Spatial Integration in Human Smooth Pursuit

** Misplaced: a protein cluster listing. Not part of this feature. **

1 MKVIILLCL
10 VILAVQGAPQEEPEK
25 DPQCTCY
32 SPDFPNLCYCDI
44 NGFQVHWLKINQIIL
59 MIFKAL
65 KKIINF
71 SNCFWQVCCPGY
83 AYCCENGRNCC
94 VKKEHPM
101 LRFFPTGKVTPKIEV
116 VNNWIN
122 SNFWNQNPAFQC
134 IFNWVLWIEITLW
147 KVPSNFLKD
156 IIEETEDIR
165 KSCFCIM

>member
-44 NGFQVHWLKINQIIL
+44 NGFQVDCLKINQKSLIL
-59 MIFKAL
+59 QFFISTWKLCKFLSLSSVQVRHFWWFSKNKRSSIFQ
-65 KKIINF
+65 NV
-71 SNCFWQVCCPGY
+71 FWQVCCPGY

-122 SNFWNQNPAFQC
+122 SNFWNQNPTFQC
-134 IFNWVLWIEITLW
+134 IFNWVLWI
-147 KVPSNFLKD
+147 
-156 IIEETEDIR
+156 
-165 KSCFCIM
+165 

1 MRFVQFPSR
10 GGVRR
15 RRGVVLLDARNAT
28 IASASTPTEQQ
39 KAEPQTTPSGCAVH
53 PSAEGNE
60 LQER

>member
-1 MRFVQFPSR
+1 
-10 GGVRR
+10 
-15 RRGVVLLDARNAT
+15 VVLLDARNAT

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When viewing a moving object, details may appear blurred if the object's motion is not compensated for by the eyes. Smooth pursuit is a voluntary eye movement that is used to stabilize a moving object. Most studies of smooth pursuit have used small, foveal targets as stimuli (e.g. Lisberger SG and Westbrook LE. J Neurosci 1985;5:1662-1673.). However, in the laboratory, smooth pursuit is poorer when a small object is tracked across a background, presumably due to a conflict between the primitive optokinetic reflex and smooth pursuit. Functionally, this could occur if the motion signal arising from the target and its surroundings were averaged, resulting in a smaller net motion signal. We asked if the smooth pursuit system could spatially summate coherent motion, i.e. if its response would improve when motion in the peripheral retina was in the same direction as motion in the fovea. Observers tracked random-dot cinematograms (RDC) which were devoid of consistent position cues to isolate the motion response. Either the height or the density of the display was systematically varied. Eye speed at the end of the open-loop period was greater for cinematograms than for a single spot. In addition, eye acceleration increased and latency decreased as the size of the aperture increased. Changes in the density produced similar but smaller effects on both acceleration and latency. The improved pursuit for larger motion stimuli suggests that neuronal mechanisms subserving smooth pursuit spatially average motion information to obtain a stronger motion signal.



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